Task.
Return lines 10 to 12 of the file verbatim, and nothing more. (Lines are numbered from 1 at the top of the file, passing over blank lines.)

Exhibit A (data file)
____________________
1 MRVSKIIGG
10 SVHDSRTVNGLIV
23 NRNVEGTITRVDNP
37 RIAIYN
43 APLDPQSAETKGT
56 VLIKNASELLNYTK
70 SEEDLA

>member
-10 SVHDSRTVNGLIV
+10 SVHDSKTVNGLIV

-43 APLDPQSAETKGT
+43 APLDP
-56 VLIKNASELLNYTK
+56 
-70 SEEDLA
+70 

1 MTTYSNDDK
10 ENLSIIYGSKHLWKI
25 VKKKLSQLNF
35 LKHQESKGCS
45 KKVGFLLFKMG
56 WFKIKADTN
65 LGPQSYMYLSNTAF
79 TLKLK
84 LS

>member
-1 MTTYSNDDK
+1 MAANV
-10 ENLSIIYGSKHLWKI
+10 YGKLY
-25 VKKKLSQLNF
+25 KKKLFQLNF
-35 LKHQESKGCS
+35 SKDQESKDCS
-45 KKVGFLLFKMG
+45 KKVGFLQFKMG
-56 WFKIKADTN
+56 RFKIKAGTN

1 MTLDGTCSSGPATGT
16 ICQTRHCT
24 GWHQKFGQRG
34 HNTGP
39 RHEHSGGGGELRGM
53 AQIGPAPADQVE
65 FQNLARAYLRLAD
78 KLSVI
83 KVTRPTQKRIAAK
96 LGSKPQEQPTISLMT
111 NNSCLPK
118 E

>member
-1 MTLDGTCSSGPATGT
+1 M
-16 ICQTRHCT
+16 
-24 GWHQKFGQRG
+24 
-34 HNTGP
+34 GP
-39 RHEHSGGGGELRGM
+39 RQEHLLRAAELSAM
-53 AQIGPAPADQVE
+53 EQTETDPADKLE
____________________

+10 SVHDSKTVNGLIV

-43 APLDPQSAETKGT
+43 APLDP